I guess, except, what are they actually saying here, like would the one remaining big Scottish bank no longer have access to English markets? Seriously? Like would independence prompt a car insurance trade war? OK, if that’s the case then stop implying and start stating – if Scotland votes for independence, then the UK Treasury view is that Scottish financial services providers would no longer be able to sell into English markets (Oh and lets just leave the example of Santander, that lovely British high street, I mean Spanish calle, institution out of it).

Ahh, but we need to think about bank regulations because “There is currently a single regulatory framework covering the whole of the UK, but this could not continue if Scotland became a separate state. “ I guess, except a dual approach has already been in operation for centuries now when it comes to banks and the law because of that cheeky wee thing called the Scottish legal system. Hence, when they start out Scottish bankers learn about taking security over a company’s assets via a bond and floating charge whereas English ones talk about mortgage debentures.

Back to risk though; “Creating an international border would reduce fi­nancial fi­rms’ ability to spread risk, and potentially drive up the cost of ­nancial products for Scottish household” – well yes it certainly would if the UK Treasury is seriously claiming a firm headquartered in an independent Scotland would be locked out of England post ballot results. Thankfully, RBS ALREADY HAS exposure to overseas climes including the US via its Citizens Bank subsiduary i.e. WTF are they talking about with this “spread risk” tosh?

I wonder if they’re just blinded by how good they think they are as when they say “The competitiveness of Scotland’s fi­nancial sector is aided by its location within the UK. Industry and international bodies view the UK as a strong tax and regulatory regime, building customers’ and partner organisations’ trust in UK fi­nancial ­firms. The Global Financial Centres Index (GFCI) rates London as the most competitive international fi­nancial centre, scoring particularly strongly on regulation and the quality of people. International investors know and value the fact that large financial fi­rms based in Scotland will share the City of London’s UK-wide regulatory framework, in which banks are overseen by the Bank of England under UK law. “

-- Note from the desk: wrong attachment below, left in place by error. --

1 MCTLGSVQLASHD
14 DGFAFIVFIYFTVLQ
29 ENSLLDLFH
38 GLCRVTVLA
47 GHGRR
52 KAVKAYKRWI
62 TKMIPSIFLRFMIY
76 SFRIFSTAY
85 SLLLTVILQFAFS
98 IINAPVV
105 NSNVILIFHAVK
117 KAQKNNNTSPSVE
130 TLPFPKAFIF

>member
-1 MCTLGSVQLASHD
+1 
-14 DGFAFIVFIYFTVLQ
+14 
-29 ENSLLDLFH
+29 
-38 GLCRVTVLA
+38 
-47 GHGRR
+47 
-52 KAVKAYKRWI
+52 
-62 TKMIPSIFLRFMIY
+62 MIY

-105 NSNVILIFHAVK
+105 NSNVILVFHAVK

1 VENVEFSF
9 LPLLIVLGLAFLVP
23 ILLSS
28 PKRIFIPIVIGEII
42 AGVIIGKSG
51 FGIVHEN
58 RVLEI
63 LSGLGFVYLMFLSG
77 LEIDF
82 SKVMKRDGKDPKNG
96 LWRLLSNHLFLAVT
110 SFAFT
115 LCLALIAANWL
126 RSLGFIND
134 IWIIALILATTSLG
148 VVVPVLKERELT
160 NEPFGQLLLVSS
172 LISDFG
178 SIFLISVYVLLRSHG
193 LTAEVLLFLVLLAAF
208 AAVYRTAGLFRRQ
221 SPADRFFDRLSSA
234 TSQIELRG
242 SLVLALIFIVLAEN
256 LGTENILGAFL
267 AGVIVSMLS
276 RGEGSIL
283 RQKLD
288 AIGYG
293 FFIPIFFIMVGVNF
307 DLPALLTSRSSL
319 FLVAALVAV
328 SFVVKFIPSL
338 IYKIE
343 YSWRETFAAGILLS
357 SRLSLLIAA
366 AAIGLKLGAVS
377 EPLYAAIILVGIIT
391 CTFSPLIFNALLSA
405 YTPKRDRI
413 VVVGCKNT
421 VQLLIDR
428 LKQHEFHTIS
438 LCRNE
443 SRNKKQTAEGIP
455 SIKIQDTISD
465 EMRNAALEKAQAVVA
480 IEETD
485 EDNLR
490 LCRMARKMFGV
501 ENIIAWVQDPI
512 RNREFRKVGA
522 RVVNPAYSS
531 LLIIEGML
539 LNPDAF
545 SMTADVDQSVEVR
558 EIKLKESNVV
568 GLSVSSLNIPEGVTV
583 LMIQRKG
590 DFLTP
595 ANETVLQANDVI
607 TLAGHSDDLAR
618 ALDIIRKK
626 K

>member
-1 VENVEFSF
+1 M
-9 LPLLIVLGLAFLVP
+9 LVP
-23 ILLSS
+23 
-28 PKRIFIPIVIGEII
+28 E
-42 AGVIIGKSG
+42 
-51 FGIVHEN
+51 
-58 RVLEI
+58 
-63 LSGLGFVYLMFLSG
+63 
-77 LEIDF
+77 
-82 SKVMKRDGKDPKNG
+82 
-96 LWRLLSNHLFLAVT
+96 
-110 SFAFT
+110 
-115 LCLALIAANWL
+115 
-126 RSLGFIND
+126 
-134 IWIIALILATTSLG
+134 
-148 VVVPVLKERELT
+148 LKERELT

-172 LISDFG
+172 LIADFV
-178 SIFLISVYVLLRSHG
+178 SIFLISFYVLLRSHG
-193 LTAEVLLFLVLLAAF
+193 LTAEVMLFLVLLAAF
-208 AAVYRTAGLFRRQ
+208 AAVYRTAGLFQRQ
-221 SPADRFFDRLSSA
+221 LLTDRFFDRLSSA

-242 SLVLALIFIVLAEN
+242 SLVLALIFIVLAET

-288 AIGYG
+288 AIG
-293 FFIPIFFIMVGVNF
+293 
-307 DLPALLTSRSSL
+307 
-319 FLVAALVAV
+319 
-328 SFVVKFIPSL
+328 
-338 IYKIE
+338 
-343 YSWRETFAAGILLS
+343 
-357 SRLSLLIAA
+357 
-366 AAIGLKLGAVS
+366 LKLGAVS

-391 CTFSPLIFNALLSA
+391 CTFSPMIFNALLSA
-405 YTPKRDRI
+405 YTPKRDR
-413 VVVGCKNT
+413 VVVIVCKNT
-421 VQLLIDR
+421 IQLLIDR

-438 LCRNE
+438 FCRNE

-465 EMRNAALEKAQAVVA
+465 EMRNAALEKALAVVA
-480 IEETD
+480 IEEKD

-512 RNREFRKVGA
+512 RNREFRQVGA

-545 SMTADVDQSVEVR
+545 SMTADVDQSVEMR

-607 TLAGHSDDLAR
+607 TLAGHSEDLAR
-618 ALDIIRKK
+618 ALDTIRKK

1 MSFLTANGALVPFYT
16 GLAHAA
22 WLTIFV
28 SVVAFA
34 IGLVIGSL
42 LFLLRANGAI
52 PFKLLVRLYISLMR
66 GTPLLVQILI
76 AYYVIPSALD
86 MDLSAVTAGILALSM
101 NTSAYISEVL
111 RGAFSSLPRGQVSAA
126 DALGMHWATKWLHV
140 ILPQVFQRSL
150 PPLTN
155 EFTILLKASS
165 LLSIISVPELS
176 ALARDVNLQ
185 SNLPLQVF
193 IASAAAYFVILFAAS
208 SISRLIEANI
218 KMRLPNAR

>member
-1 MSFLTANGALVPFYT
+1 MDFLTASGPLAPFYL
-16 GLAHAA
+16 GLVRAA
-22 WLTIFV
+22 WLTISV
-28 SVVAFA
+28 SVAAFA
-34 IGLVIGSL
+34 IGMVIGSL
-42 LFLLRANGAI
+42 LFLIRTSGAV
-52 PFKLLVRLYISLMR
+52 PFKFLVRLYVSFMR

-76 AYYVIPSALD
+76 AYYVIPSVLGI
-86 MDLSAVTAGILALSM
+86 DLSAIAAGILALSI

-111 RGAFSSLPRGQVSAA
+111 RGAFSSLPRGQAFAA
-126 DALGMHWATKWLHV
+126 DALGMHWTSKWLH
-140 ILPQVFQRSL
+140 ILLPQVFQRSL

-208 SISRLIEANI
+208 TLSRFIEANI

I guess, I mean as I understand it AIG blew itself up multi-multi billion style doing trades out of its London office it couldn’t have got away with in the US due to London’s lax regulation. That aside, what the AIG example – along with the hundreds of foreign banks with London offices - really proves is so utterly fucking what? You don’t need to be part of the UK to have London based banking operations regulated by the City of London and so on.

So yet again, rather than provide any particular insight or meaningful analysis, the UK Treasury's contribution to the independence debate is to shit out some disgraceful, tax payer (English, Welsh, Northern Irish and Scottish) funded propaganda. I mean come on, it doesn’t even appear to get the basic facts right, it engages in dumb scare-mongering by implying some kind of post-independence trade war/financial services isolation, it ignores how financial firms not headquartered in London are already key to the UK financial services sector (and post governmental politicial careers/personal fortunes) and insultingly fails to even acknowledge the existing legal differences between Scotland and England (and Wales) that have been integral to the business of UK banking for hundreds of years.

P.S. A thing that always struck me about RBS was its commitment to being Scottish, something that helps explain why say Tom McKillop was made chairman prior to it imploding. Its ironic that Mr Fred Goodwin’s legacy now appears to be being used as an argument against independence.